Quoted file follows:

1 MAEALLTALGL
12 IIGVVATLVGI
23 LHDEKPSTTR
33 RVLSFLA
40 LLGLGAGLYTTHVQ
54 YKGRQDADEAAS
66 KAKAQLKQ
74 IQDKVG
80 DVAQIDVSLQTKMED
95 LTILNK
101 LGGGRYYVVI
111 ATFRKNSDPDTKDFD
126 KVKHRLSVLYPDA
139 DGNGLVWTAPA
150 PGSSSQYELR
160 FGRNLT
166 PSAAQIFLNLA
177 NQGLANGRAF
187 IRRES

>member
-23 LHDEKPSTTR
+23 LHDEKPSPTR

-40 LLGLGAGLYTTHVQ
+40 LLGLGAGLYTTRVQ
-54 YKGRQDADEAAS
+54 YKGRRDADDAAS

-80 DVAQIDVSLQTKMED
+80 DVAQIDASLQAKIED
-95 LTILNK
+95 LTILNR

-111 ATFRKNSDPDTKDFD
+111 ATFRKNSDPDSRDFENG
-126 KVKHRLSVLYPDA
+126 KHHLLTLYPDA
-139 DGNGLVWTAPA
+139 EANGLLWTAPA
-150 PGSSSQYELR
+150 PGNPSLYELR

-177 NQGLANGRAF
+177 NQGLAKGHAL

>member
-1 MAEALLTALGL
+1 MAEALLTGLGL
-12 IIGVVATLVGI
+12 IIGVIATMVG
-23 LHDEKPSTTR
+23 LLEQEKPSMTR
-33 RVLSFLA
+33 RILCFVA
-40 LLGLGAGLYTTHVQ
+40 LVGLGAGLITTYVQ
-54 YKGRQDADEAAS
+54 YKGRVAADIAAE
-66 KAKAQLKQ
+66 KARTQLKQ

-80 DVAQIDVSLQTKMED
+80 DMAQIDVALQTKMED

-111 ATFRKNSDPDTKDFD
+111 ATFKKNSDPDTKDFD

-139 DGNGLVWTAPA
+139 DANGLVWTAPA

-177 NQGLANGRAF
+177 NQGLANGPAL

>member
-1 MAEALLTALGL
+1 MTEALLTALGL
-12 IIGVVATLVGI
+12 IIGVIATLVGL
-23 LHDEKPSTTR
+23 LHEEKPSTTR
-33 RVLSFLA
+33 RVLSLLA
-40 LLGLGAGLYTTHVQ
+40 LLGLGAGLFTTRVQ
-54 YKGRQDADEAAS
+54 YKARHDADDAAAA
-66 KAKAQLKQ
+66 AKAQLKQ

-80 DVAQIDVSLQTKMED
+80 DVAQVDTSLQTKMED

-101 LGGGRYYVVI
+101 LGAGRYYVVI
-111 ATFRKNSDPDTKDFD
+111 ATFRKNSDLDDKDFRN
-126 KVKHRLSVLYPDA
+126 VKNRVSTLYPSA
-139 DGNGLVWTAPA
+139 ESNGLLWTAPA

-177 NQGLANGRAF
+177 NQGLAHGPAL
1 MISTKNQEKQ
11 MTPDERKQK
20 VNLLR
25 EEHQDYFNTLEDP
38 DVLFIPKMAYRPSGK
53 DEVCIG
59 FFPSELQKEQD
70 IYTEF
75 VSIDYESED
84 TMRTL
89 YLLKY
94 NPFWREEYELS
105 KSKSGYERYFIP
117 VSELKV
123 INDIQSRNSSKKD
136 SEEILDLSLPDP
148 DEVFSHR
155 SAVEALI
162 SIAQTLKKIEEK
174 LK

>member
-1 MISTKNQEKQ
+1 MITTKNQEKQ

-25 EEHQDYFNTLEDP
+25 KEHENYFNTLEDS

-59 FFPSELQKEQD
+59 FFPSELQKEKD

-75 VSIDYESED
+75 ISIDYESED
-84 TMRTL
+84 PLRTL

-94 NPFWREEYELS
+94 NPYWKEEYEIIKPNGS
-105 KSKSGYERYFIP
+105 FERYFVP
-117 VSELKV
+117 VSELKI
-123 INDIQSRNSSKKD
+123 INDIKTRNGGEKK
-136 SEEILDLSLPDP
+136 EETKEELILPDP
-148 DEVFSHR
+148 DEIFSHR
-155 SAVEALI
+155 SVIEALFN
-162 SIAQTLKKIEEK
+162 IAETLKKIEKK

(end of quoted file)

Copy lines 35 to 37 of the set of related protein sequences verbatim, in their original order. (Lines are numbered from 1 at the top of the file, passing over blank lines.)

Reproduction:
-139 DGNGLVWTAPA
+139 EANGLLWTAPA
-150 PGSSSQYELR